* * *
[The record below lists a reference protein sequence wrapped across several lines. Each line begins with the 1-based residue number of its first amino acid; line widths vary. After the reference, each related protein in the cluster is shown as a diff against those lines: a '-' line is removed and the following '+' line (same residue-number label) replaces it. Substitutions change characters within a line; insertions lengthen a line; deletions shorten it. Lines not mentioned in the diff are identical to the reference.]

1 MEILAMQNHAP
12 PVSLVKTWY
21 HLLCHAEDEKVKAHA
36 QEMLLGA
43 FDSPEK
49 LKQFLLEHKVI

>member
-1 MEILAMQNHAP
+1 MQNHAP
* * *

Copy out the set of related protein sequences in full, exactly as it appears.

[The record below lists a reference protein sequence wrapped across several lines. Each line begins with the 1-based residue number of its first amino acid; line widths vary. After the reference, each related protein in the cluster is shown as a diff against those lines: a '-' line is removed and the following '+' line (same residue-number label) replaces it. Substitutions change characters within a line; insertions lengthen a line; deletions shorten it. Lines not mentioned in the diff are identical to the reference.]

1 MEILAMQNHAP
12 PVSLVKTWY
21 HLLCHAEDEKVKAHA
36 QEMLLGA
43 FDSPEK
49 LKQFLLEHKVI

>member
-1 MEILAMQNHAP
+1 MQNHAP